Serosu-gil redefines cool for Seoul’s fashion elite

[Trendy eats]

Nov 04,2010
In a rapidly changing city like Seoul, there are new places popping up all the time and it can be hard to keep up with the latest trends. In this new monthly series, we take a look at some of the hottest new restaurant districts in the capital to help keep you in the know.

Just a few years ago, Garosu-gil in Sinsa-dong, southern Seoul - an uber-chic street full of trendy boutiques, cafes and restaurants - still retained an edginess that kept it interesting and fresh. But as its quirky vintage shops, rustic cafes and alternative art galleries started giving way to a Starbucks here and a Coffee Bean there, Seoul’s trendsetters began looking for a new hot spot that was fashionably under the radar.

Enter Serosu-gil, a road parallel to Garosu-gil, which has in the last year gained a reputation as the “new” Garosu-gil for trendsetters seeking an exclusive and demure brand of cool.

The name Serosu-gil, which literally translates as “vertical street” in Korean, is a pun on its location and newness (“se” can also mean “new” in Korean). Garosu-gil is named after the trees that line the street, with “garosu” meaning “tree-lined.”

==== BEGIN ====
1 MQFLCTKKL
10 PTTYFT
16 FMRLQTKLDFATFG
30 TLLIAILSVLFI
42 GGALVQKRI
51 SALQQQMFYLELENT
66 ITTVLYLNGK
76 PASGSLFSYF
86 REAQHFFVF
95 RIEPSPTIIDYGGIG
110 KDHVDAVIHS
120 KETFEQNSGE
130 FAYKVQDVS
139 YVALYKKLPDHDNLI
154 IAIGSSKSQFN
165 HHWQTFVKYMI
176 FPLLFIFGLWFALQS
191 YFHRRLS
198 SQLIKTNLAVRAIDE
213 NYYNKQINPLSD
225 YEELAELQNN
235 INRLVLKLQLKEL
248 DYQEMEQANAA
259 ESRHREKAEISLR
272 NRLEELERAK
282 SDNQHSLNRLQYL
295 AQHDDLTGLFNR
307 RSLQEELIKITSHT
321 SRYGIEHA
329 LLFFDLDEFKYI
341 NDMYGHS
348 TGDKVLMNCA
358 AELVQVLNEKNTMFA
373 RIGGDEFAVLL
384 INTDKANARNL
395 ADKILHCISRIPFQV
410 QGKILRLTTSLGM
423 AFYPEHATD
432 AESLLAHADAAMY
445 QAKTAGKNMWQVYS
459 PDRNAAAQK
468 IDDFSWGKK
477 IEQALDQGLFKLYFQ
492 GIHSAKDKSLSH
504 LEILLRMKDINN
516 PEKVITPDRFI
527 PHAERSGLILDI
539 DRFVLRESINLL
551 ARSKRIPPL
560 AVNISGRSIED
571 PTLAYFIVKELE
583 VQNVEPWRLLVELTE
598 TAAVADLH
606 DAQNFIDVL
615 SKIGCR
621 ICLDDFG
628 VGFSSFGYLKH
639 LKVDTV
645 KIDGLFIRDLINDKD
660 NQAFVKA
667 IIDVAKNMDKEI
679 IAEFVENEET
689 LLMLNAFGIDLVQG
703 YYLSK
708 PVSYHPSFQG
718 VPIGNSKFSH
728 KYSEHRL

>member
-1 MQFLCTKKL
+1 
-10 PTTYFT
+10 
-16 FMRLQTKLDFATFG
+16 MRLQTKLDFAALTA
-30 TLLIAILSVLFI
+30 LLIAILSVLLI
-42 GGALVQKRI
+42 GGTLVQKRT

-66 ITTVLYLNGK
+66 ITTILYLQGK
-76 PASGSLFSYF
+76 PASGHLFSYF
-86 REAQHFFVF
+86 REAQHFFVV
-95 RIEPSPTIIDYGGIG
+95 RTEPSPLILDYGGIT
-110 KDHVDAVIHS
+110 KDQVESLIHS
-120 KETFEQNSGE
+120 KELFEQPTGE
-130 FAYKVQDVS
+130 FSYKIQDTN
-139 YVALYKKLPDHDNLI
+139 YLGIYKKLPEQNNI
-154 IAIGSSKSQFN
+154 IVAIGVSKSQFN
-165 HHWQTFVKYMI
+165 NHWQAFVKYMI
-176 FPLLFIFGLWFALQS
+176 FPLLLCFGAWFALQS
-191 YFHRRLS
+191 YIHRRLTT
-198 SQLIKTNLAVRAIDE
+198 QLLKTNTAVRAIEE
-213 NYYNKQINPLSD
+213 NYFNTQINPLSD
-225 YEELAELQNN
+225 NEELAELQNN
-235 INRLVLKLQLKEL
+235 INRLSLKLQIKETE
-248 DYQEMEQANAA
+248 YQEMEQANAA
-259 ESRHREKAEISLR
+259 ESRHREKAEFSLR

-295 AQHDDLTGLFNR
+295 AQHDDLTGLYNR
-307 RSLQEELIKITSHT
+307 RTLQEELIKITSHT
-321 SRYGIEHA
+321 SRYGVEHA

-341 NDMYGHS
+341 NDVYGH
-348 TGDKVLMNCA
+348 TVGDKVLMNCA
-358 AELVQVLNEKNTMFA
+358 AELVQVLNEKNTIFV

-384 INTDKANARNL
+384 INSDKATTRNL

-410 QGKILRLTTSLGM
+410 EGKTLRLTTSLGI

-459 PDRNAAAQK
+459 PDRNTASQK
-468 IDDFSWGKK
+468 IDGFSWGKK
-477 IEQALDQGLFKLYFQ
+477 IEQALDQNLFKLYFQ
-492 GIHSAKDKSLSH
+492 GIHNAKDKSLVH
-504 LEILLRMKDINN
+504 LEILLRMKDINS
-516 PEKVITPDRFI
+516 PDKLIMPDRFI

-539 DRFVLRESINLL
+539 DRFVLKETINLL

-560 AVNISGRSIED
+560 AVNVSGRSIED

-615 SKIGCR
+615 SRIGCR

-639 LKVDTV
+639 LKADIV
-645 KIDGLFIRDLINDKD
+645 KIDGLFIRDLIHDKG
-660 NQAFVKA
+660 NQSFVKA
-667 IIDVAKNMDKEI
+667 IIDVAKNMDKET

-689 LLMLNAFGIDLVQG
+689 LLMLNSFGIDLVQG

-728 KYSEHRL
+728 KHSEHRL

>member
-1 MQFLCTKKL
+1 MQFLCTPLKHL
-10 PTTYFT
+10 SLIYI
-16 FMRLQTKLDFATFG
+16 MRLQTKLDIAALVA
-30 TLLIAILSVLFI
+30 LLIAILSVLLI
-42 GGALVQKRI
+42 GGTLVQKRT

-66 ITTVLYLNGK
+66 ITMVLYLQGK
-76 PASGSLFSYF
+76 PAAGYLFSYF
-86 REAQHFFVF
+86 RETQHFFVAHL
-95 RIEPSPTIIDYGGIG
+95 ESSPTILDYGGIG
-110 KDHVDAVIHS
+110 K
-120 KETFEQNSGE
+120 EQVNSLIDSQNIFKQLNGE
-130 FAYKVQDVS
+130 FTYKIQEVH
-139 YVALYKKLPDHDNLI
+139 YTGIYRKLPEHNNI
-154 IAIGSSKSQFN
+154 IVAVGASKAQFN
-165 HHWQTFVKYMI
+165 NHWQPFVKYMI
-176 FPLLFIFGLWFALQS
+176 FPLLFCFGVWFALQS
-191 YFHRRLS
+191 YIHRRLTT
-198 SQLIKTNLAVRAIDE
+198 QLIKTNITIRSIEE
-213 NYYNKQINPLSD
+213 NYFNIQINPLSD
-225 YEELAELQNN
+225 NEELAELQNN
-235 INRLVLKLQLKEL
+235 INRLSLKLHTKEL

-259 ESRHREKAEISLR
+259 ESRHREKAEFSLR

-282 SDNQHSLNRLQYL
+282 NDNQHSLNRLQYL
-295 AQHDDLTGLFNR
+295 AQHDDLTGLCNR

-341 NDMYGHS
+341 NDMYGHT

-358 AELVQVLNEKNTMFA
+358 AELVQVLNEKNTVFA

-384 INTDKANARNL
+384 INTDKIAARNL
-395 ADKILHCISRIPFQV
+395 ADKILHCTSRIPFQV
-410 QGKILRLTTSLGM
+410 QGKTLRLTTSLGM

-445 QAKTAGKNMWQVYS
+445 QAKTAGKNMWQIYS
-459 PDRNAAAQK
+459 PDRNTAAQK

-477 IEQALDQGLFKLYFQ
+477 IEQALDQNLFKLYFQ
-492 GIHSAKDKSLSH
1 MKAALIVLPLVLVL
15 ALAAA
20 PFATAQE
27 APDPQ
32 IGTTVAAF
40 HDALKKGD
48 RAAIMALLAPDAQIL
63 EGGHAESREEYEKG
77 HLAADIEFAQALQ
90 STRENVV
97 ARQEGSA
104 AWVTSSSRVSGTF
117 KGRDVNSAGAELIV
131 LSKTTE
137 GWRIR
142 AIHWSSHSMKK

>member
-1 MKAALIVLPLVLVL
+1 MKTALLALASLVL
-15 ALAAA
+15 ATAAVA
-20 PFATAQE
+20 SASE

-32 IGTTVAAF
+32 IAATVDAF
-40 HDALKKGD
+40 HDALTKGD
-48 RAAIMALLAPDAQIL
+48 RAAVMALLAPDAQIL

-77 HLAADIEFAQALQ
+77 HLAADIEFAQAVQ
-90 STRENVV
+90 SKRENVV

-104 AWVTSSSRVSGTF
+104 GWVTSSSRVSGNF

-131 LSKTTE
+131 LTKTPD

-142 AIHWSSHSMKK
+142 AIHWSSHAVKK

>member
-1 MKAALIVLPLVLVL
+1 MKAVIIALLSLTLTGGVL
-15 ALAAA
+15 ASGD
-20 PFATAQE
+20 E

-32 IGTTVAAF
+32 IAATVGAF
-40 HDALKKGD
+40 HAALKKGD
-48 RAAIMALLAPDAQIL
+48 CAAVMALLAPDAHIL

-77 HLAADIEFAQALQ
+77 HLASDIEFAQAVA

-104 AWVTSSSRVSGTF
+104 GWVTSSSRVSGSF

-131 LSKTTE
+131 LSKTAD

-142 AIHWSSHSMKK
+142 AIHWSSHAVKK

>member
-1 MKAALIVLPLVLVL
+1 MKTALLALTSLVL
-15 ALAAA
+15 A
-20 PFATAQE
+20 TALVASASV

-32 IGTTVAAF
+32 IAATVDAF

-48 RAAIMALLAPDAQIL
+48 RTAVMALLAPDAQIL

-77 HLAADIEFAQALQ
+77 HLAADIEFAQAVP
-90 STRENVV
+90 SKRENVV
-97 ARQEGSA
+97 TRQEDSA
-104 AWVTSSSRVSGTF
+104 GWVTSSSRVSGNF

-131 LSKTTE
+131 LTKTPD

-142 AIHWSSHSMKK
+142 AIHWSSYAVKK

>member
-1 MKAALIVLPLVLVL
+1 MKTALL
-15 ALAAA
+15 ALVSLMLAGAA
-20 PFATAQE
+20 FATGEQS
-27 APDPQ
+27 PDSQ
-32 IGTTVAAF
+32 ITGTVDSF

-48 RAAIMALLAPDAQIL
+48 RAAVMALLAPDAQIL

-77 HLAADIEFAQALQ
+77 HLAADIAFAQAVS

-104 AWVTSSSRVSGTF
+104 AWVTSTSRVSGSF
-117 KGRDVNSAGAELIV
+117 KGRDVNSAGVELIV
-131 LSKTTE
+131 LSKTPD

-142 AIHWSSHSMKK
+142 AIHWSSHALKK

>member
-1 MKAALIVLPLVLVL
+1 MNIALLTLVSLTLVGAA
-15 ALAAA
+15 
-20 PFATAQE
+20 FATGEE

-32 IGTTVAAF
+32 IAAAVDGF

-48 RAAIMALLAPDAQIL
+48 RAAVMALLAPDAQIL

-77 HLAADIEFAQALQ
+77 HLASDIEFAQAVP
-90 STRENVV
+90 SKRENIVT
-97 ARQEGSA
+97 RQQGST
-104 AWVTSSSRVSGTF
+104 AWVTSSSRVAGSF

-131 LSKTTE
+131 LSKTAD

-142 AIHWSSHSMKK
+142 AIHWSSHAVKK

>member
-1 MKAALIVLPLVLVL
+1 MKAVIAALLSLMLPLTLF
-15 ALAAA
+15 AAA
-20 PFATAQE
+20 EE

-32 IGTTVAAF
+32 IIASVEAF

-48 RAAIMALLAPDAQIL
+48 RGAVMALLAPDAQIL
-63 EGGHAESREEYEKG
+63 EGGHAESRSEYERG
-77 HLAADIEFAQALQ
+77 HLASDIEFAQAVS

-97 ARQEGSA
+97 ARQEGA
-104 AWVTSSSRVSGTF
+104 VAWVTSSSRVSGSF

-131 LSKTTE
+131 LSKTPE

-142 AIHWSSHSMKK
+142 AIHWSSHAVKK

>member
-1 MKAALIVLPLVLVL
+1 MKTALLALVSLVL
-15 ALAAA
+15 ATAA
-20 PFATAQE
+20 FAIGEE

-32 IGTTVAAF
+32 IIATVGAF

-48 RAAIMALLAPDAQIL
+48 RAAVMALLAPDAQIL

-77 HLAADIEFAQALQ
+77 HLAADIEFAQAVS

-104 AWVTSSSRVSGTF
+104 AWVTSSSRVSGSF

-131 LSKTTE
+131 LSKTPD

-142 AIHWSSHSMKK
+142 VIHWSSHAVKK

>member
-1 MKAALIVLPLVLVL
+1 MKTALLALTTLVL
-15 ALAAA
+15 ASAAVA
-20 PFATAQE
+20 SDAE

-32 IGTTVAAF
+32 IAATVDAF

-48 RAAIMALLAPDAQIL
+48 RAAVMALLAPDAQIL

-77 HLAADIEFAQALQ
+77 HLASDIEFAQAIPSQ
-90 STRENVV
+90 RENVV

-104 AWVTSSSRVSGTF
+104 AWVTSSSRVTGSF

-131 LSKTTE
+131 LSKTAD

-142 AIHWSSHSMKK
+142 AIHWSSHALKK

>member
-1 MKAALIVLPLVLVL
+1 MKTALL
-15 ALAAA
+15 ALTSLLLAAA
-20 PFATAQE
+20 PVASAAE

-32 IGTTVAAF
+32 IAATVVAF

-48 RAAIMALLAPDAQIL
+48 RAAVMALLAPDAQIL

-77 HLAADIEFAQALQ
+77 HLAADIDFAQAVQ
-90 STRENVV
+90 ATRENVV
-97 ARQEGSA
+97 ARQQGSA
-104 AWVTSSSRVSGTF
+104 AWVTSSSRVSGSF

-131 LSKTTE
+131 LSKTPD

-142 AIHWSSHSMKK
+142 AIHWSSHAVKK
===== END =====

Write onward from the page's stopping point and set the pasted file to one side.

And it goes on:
Contrary to popular belief, both streets have been around for a long time. In fact, Serosu-gil began to take shape about 30 years ago, according to Shim Mun-bo, 52, head of real estate agency Dongbang Consulting, which opened in Sinsa-dong around that time.

In the 1980s, local designers including the late Andre Kim, started setting up shop on Garosu-gil. Around the same time, up-scale designer shops including Armani and Benetton started moving to the area.

The area’s future as a fashion district was further solidified when Esmod Seoul, Korea’s biggest fashion school, was established there in 1989.

In the 1990s, the area slowly started to gain a reputation in the fashion industry as an inexpensive place in southern Seoul (compared to the neighboring Apgujeong) to set up their design studios and boutiques. Even so, public recognition of Garosu-gil was limited.